Starting and stopping of the motor 38 is adapted to be controlled by suitable manipulatable switch means (not shown) which is included in the electric power circuit by which said motor is served. The motor 38 may be of the reversible type, so as to optionally drive the rack rail structure in one or an opposite direction.

In the use and operation of the conveyor rack of this invention, assuming for example it is installed in a call office of a dry cleaning establishment, hanger carried garments which have been cleaned, and are ready for return to the customers when called for, and which are identified by initially assigned order numbers, are suspended by their carrying hangers (see Fig. 4) on the rack rail structure in consecutive order according to their identifying numbers. When a given order is called for, the call office attendant starts operation of the conveyor rack, so as to circulate the rack rail structure until the desired order comes to hand, whereupon such order is removed and delivered to the customer.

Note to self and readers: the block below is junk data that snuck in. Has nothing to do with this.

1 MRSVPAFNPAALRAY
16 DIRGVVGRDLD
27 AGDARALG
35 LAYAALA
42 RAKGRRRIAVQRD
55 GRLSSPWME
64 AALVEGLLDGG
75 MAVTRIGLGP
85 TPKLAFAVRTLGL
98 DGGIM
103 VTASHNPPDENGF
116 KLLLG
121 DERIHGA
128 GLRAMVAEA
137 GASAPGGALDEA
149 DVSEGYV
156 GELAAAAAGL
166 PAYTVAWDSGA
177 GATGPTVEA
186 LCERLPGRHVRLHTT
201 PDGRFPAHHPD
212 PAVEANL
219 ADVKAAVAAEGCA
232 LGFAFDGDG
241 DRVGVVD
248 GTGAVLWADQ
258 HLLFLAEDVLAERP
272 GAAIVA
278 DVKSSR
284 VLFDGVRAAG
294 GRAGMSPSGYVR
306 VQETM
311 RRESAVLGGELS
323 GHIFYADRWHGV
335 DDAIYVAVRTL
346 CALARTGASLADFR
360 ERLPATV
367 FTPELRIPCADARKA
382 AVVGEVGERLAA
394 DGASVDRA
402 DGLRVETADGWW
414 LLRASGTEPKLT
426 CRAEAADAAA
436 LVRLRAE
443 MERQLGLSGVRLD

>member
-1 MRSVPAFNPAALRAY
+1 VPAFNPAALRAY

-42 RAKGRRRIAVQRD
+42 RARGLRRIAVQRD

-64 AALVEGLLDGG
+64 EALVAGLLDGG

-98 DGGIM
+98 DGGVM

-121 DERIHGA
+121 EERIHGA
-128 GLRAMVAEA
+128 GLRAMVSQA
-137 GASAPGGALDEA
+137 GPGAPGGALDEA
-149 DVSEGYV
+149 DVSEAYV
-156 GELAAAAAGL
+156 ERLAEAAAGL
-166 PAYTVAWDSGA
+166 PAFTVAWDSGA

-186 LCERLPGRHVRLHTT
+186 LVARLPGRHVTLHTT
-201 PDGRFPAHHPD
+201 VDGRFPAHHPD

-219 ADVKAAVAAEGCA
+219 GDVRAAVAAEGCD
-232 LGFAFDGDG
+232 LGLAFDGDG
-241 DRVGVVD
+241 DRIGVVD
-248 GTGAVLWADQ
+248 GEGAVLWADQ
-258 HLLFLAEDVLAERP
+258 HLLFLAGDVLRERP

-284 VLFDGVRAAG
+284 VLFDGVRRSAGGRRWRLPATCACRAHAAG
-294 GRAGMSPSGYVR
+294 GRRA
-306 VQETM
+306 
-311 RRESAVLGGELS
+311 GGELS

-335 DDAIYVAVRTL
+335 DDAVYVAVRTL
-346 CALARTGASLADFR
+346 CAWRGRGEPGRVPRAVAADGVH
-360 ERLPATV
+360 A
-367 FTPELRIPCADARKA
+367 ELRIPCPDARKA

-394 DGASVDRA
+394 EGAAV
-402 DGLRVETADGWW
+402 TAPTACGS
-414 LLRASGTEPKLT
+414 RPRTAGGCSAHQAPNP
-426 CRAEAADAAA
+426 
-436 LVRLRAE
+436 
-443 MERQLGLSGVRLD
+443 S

During circulatory movement of the rack rail structure, the garments, suspended by their hangers thereon, will accompany the movement of the rack rail structure without relative displacement. As the rack rail structure progresses around the curved ends of the track member 14, the adjoined lapped ends of the rack rail sections 25 will rotatively slide, one relative to the other, so as to accommodate the movement thereof around the curved path of transit, all without tendency to disturb or crowd together the suspended garments during such transit.